There’s an ugly truth here that demands our acknowledgement: Calvinists tend to care less about social justice. Of course, correlation does not equal causation, but neither does it preclude it. Rather, correlation ought to lead to investigation. This raises the question, why do Calvinists have less concern for social justice than their Arminian counterparts?
In reality, the study’s conclusion doesn’t end with the portion that Munoz has quoted. Rather, the researchers continue by noting:
We also found that theological beliefs about female-male relating may be mere relevant to altruistic service, intercultural competence commitment, and social justice commitment than beliefs about divine-human relating.
Stated differently, their suggestion is that beliefs about egalitarianism vs. complementarianism have more to do with views on social justice and related areas than beliefs about Calvinism. Clearly, the Five Points of Calvinism as such do not offer a singular view regarding hierarchical relationships—or any other type, for that matter—between males and females.
The researchers also conclude:
Last, closeness with God (vertical dimension) seemed somewhat independent of theological beliefs (i.e., less consistent pattern across subgroups) about divine-human and male-female relating. The primary implication of the findings is training graduate students in the helping professions to consider emphasizing self-awareness and growth in relational virtues as part of their self-development, in addition to a focus on their vertical relating to God (p. 29).
Thus, the solution they encourage is not to increase acceptance of non-Calvinist soteriological perspectives. Rather, they suggest ramping up seminary students’ exposure to perspectives on horizontal relationships (human-to-human) in addition to their existing knowledge on vertical relationships (God-to-human).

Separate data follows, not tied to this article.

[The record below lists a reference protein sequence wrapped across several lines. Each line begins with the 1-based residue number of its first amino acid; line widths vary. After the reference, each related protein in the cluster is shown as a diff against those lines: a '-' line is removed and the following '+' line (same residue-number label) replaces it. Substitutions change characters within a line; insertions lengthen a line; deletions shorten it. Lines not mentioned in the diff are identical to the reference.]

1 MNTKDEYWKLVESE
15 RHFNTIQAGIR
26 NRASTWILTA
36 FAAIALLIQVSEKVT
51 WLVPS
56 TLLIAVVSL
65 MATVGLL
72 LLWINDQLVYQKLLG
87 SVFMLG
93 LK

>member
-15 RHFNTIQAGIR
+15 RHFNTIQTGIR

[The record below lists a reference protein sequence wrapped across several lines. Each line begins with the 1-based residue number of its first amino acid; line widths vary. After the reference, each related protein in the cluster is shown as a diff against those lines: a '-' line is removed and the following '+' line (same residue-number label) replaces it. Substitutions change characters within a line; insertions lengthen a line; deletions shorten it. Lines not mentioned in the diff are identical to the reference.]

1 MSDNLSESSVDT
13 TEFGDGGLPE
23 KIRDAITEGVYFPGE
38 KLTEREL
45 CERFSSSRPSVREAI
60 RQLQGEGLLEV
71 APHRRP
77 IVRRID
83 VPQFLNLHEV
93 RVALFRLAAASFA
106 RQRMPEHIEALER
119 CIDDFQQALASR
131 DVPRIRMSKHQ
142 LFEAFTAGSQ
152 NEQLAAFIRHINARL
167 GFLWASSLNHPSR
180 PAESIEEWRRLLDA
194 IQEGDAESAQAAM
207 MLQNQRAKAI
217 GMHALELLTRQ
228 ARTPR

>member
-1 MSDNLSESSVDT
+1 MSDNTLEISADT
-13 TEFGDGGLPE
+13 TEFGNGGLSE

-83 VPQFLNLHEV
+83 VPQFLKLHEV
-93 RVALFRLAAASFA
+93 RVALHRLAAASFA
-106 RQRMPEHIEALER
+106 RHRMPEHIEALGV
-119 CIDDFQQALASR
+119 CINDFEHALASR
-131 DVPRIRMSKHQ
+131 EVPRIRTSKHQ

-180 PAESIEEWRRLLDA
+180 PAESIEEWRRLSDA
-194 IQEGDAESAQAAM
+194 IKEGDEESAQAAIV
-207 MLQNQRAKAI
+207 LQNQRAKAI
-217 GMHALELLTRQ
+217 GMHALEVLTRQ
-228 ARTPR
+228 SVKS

The scholars who conducted the study are clear about something else: the origin of the participants’ views on men and women “are more relevant to diversity related social-ethical stances than are views of divine-human relating” (p.27). In addition, it is “a preference for social and relational hierarchy” that “often seems to be a powerful, implicit factor that informs views on various theological and social issues” (p. 28). Stated differently, they find that it is social views which tend to move someone toward Calvinist beliefs, and not Calvinist beliefs that move someone toward certain social views.
Munoz tries to show how the Calvinist is compelled to become like his or her conception of the deity, one which Munoz views as less-than-worthy of worship:
I would suggest that the connection is less economic and more existential. There is a fantastic quote frequently attributed to Ralph Waldo Emerson:
It behooves us to be careful what we worship, for what we are worshipping we are becoming.9
In other words, we become like the God (or gods) we worship. In my understanding, this is why A. W. Tozer writes, “What comes into our minds when we think about God is the most important thing about us.”10 If, when we think of God, we envision a deity whose character is like Christ—other oriented, self-sacrificing, inclusive, non-coercive, and loving—then our worship of such a God will lead us to become more and more loving and open-armed. However, if in our minds we imagine a God who cares for some more than He cares for others, or perhaps even to the exclusion of others, then we too will become more exclusive and selective in our own regard toward others.
I fully sympathize with Munoz’s motivations here. What he’s overlooking, though, is the very idea in Calvinist thought that we don’t (and can’t) know who is elect and who is non-elect. Thus, the reality of Reformed theology’s outworking in a Christian’s life can’t be selective behavior or exclusion of anyone.